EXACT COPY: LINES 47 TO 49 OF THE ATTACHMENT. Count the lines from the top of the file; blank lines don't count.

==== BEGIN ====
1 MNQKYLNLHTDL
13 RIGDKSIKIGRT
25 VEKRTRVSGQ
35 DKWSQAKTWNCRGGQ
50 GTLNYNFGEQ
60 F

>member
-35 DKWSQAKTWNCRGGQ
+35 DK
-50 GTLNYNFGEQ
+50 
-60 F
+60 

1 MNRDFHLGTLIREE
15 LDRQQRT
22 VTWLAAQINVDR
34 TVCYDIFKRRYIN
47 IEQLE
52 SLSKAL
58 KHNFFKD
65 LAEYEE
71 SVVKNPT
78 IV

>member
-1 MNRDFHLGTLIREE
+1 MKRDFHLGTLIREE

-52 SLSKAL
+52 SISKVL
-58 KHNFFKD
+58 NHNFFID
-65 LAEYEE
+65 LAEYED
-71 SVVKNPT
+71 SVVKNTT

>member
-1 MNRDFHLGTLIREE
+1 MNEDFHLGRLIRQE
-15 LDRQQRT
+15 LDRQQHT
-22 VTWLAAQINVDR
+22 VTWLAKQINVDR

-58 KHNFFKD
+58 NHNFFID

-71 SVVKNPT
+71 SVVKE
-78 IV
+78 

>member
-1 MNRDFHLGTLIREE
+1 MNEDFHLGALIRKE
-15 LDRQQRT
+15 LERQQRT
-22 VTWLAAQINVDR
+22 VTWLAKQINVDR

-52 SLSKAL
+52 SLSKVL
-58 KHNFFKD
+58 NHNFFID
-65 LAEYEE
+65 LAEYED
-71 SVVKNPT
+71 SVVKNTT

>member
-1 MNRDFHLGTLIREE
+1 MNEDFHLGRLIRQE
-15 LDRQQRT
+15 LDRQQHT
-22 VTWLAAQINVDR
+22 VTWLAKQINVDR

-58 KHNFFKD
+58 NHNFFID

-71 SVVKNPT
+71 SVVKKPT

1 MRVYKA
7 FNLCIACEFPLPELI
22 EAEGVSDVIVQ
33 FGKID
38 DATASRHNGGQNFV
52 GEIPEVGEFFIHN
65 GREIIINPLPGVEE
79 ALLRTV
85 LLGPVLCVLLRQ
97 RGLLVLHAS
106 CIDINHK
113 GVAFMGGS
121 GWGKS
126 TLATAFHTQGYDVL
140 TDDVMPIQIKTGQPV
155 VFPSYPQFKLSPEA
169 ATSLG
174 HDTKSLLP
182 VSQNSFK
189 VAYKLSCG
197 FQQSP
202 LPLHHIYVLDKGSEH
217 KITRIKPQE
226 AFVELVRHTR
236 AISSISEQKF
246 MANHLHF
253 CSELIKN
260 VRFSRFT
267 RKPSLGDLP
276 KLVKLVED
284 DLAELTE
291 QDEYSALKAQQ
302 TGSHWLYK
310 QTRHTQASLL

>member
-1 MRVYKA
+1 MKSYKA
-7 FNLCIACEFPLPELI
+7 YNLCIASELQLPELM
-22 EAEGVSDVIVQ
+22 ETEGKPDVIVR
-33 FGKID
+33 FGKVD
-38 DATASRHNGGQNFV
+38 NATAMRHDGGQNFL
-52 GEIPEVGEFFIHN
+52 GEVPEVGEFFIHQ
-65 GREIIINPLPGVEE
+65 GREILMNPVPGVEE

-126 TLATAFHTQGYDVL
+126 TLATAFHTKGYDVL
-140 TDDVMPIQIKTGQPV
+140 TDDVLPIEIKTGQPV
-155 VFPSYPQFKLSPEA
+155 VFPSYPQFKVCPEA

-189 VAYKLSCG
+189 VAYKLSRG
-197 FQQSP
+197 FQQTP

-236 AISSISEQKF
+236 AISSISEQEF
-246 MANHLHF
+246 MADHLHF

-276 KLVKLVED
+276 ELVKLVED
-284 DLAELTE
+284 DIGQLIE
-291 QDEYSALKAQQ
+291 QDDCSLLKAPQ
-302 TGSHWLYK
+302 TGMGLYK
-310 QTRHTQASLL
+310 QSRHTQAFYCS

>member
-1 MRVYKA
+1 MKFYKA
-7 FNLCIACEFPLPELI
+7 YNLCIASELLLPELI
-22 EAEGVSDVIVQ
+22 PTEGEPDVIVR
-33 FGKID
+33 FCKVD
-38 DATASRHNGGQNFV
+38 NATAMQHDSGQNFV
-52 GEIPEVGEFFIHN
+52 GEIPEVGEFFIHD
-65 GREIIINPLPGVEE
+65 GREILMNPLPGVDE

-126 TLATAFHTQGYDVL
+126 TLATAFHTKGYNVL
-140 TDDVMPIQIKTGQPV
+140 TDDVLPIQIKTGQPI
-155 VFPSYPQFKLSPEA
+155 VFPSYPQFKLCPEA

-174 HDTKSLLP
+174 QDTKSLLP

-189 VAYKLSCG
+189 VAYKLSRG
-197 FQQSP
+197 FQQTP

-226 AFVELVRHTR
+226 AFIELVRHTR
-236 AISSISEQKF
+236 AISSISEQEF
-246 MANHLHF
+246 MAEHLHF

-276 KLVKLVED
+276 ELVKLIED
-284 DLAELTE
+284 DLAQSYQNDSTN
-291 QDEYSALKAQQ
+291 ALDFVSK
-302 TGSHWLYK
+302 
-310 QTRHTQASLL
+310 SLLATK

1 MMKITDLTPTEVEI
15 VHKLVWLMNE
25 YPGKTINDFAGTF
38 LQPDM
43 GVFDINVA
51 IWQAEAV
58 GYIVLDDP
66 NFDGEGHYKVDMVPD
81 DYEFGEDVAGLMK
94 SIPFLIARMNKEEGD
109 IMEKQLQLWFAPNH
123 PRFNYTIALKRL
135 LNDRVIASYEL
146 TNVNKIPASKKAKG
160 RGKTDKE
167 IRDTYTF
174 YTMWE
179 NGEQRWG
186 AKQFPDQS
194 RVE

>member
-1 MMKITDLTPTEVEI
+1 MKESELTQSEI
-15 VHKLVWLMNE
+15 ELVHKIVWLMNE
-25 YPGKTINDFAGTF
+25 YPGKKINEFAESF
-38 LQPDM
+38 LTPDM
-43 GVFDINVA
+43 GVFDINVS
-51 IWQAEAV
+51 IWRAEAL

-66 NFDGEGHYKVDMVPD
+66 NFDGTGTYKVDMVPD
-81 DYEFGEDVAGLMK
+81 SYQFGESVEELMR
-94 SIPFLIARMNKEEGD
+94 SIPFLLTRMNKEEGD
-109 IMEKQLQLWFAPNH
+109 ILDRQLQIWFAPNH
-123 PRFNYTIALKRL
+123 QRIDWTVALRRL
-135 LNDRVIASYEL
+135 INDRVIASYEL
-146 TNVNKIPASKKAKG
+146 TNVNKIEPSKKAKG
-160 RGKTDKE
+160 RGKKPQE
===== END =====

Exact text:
+78 

>member
-1 MNRDFHLGTLIREE